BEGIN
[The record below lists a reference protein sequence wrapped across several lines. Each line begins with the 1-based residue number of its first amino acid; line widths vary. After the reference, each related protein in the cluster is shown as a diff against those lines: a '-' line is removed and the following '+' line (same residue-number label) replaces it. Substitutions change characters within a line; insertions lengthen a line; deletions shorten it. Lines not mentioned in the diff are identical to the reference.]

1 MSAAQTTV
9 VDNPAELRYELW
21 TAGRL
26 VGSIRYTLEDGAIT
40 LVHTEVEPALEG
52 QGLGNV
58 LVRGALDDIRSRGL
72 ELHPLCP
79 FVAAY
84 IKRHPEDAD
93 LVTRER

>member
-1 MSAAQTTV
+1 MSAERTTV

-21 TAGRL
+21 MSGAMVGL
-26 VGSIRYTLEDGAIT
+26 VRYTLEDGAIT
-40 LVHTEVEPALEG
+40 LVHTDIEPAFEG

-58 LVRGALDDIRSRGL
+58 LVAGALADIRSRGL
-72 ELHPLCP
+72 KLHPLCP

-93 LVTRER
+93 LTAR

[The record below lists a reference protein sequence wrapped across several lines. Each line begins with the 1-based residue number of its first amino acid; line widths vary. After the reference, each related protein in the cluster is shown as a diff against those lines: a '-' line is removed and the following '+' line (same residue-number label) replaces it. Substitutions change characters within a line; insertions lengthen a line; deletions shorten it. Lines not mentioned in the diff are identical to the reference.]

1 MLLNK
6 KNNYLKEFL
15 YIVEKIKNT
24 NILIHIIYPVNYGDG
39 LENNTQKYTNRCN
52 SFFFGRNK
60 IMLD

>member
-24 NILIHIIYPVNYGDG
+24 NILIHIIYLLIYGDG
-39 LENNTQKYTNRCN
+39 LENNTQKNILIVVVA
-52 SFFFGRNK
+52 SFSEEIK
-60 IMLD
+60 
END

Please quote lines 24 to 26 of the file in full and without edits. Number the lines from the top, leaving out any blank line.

-72 ELHPLCP
+72 KLHPLCP

-93 LVTRER